When you deal with a crush injury, you could face not only short-term impacts but also long-term health implications that can have a serious effect on how your life progresses. This can include everything from your overall help to the job fields you can work in.
But just how do crush injuries leave such a big impact? What sort of future should you expect after suffering from such an incident?
Crush injury to the extremities
The National Institutes of Health examine the potential impacts of crush injuries. Note that the potential impact differs greatly depending on several factors, such as the location of the crush injury and the object that caused it.
For example, crush injuries to the hands and feet make up a majority of crush injury cases. In such a case, items usually end up removed or lifted quickly, but often cause hefty traumatic damage in a matter of seconds. One of the biggest risks here is the possibility of amputation, either of entire limbs or of individual digits. Gangrene and sepsis also have the potential of setting in.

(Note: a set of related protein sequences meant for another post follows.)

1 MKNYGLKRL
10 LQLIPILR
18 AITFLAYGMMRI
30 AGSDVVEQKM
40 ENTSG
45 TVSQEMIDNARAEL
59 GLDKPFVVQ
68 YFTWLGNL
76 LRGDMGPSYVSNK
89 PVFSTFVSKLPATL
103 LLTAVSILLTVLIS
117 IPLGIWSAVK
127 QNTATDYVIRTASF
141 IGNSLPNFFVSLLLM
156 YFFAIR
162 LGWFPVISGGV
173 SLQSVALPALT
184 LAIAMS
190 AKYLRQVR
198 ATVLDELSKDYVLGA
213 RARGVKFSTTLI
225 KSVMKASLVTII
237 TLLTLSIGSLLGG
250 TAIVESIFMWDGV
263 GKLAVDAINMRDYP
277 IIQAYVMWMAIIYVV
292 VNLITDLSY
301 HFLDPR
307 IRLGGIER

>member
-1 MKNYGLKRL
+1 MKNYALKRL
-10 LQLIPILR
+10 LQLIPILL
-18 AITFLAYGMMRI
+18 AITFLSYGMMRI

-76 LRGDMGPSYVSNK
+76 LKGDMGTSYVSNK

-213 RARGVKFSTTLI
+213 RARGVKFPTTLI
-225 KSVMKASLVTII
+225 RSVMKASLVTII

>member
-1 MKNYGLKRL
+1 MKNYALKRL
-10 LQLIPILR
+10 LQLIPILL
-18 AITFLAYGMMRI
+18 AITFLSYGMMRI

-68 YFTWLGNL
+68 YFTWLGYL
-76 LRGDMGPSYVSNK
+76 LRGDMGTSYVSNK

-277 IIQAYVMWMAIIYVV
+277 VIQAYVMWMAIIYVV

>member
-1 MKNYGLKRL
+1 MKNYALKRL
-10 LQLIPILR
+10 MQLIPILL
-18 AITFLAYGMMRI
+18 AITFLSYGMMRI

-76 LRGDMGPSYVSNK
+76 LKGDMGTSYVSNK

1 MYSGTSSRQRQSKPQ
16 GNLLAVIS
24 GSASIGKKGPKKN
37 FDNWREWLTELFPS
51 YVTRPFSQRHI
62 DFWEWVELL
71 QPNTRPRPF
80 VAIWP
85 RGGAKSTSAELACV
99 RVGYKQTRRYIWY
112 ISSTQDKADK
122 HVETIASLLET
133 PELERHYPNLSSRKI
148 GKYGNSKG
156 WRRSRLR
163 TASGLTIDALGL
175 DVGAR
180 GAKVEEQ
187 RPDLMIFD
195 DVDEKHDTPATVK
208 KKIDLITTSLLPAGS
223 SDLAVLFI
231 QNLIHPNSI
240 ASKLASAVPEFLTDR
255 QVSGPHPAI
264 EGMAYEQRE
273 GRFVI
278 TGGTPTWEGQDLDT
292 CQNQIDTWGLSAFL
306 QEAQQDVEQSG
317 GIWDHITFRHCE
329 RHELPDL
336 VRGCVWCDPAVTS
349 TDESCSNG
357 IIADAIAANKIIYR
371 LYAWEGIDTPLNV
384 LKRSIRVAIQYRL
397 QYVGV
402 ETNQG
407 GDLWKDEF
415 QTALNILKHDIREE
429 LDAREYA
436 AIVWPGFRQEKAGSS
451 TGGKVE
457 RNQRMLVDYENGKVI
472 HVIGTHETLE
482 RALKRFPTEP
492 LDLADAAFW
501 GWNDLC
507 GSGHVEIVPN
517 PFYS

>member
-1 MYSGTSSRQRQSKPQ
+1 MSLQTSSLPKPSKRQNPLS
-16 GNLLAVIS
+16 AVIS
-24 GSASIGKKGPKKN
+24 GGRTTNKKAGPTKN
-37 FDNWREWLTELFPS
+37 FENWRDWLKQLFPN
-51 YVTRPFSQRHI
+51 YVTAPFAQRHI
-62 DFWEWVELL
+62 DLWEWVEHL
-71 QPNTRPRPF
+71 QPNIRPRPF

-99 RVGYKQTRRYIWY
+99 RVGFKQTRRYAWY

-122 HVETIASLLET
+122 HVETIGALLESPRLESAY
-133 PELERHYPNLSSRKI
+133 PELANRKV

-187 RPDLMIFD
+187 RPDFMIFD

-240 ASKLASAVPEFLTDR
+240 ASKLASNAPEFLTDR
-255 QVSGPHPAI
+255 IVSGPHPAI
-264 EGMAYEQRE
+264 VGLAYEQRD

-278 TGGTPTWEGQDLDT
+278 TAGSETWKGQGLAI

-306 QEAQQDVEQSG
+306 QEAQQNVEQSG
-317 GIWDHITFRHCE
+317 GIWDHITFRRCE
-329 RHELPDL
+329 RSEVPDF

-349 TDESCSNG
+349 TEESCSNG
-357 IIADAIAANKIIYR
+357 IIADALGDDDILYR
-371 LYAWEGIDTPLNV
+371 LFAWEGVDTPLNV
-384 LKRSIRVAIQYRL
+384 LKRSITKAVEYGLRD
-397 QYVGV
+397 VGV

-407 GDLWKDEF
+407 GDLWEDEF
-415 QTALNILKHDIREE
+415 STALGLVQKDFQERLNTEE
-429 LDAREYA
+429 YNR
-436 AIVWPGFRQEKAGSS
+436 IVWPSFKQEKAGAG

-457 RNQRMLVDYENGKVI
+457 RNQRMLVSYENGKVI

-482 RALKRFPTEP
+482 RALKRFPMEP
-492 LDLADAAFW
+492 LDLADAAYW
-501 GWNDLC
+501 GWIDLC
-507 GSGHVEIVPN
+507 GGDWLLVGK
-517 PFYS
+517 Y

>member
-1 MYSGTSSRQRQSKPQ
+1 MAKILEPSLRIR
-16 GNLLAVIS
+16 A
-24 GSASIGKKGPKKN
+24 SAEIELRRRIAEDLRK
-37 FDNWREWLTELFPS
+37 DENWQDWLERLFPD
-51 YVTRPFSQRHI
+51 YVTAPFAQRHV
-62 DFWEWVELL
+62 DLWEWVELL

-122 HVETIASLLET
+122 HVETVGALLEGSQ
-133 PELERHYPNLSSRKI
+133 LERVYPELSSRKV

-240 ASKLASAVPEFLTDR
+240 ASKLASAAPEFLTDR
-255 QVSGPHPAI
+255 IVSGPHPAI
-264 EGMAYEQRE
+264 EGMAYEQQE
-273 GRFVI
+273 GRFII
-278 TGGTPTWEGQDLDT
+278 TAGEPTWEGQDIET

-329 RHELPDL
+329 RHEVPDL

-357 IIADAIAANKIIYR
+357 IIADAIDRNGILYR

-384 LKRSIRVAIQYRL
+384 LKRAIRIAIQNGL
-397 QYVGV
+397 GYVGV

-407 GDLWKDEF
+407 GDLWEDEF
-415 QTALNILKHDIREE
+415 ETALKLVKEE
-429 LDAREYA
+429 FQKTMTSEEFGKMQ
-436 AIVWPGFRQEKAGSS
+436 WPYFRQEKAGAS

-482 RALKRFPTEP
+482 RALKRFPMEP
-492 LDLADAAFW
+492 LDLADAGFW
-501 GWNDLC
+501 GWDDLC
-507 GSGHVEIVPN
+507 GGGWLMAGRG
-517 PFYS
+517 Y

Crush injuries to the trunk
Crush injuries to the trunk – i.e. the torso, chest, etc. – often come along with a potential risk of organ failure or damage due to the cut-off blood supply. Cell death may occur, resulting in necrosis inside or outside of the body. Of course, infections like sepsis and gangrene still have a chance of occurring here, too. However, it tends to have a slimmer chance of infection than injuries to the hands or feet.
Regardless of the type, healing often takes months or even years. In cases of organ failure or amputation, you may find it impossible to work your previous job or maintain physical work at all. This can severely impede your ability to support yourself, and it is why many in your shoes seek financial compensation.